A Scene from the PJ's
Wax has been used on more modern puppets as well. Will Vinton's PJ's TV show used flat cast wax replacement mouths which were painted. This works a lot better then simple clay because it is flexible and holds the sculpted details really well. The wax can be formed to cast plastic heads without getting squished and out of shape as easily.
Another person who used wax (2013 correction - he used waxy chocolate) in a stop motion puppet was Fred Stuhr in his video for Tool called Sober. The main puppets head was cast in wax and painted. A heat gun melted the wax using time lapse to create a creepy decaying/melting effect.
Some of the benefits of wax is the fact that you can sculpt, carve, tool and melt it. You can literally place a block of wax on a lathe and make it to an exact dimension, down to a thousandth of an inch. So for mechanical puppets, it is a great way to sculpt robotic forms that have to meld accurately to an armature. A mechanical stop motion puppet like Robocop could have used a similar technique where tolerances are tight.
For puppets like Mrs Spider in James and the Giant Peach, or Jack Skellington in the Nightmare Before Christmas, registration of the replacement head parts is easily done in wax. If a metal aspect of a ball and socket armature needs to be plugged into a replacement head, the armature part can be heated and pressed into the wax casting of the head.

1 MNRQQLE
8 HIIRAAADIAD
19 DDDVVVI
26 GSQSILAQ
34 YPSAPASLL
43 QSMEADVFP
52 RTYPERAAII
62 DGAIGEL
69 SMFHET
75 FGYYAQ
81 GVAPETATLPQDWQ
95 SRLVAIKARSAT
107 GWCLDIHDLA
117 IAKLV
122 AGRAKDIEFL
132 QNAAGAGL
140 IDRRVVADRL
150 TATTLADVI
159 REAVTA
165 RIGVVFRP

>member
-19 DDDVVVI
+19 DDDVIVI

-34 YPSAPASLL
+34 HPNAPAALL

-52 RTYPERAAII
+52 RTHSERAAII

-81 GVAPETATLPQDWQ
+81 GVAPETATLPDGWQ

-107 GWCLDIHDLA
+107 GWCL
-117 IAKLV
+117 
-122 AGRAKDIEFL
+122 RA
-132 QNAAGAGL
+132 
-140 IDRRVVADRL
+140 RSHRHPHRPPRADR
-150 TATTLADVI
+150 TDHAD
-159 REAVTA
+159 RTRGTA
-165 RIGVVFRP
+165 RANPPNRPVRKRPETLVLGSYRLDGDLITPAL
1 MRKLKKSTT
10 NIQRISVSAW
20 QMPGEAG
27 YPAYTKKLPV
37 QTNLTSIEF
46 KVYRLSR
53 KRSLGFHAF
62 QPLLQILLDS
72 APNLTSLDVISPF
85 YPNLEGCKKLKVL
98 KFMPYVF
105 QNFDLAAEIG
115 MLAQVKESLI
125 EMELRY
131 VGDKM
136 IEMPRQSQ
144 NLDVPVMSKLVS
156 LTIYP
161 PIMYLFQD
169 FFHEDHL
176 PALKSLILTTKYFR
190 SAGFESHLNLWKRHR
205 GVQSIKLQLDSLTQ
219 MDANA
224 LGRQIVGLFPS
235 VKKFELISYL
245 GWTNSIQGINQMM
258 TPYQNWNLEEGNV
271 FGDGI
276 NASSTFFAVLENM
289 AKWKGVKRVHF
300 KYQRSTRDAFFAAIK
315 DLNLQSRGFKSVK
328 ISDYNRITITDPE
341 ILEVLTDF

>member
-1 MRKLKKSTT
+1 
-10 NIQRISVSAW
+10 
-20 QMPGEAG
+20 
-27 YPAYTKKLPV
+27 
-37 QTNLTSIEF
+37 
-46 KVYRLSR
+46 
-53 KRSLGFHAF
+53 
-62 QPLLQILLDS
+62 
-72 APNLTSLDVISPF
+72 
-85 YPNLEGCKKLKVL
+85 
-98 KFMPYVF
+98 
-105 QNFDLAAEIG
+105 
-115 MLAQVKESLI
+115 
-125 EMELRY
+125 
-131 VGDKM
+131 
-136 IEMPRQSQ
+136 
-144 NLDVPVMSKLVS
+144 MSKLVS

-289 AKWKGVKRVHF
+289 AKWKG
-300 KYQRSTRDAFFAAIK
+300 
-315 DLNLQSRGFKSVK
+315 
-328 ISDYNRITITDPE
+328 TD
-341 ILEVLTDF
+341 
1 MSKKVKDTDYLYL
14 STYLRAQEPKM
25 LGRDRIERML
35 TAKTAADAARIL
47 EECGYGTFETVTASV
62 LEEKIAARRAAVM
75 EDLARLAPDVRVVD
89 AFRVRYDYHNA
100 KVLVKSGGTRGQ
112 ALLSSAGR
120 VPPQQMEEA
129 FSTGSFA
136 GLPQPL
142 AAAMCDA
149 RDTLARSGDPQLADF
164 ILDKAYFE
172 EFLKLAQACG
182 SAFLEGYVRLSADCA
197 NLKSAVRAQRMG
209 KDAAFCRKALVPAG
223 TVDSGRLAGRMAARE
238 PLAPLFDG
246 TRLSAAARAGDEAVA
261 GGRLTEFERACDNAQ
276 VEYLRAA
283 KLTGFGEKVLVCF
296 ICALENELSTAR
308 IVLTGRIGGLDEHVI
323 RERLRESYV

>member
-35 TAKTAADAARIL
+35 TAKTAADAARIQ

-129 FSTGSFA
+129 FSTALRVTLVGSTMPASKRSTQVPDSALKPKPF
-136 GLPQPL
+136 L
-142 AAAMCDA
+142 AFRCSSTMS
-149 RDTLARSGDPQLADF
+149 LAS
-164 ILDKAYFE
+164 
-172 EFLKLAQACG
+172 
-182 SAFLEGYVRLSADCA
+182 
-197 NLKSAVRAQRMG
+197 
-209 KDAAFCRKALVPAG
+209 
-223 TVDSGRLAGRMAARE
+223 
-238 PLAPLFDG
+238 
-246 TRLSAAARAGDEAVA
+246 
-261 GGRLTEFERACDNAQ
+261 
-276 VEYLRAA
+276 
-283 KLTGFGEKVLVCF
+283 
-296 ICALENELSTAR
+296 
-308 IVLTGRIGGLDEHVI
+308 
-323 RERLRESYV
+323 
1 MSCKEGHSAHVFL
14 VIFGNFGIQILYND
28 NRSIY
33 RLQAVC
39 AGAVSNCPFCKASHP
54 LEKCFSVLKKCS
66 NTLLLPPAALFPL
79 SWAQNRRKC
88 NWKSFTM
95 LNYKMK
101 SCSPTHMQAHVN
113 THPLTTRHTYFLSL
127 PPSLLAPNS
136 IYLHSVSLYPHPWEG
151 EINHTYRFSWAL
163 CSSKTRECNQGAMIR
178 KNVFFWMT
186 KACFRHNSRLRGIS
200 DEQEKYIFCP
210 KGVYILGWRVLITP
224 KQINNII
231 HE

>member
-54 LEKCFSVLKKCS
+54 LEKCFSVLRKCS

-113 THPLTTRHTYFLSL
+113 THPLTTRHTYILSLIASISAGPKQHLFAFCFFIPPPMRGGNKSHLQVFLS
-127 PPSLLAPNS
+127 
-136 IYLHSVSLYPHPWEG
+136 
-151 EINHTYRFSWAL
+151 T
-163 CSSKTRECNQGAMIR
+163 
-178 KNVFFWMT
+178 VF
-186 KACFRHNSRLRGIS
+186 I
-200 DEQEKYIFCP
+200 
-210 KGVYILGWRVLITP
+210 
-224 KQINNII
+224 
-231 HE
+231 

This leaves an exact impression on the wax, even if the metal armature part pressed into the wax is hexagonal in shape. Creating a hexagonal plug-in part in a plastic cast part would be extremely difficult using drill bits - If not impossible. The benefit with such a shape would make registration much more accurate for animation purposes then a basic round hole for example.
Once a replacement face of head is made from wax and tested on frame grabbers, the wax can be later cast in plastic for durability in animation. The same goes for making mechanical robotic puppets. Once you remove the junctions where the wax connects to an armature, simply cast those parts in plastic and re-attach them. Plastics can be painted more realistically and are more durable in animation under hot lights. It's really the best of both worlds.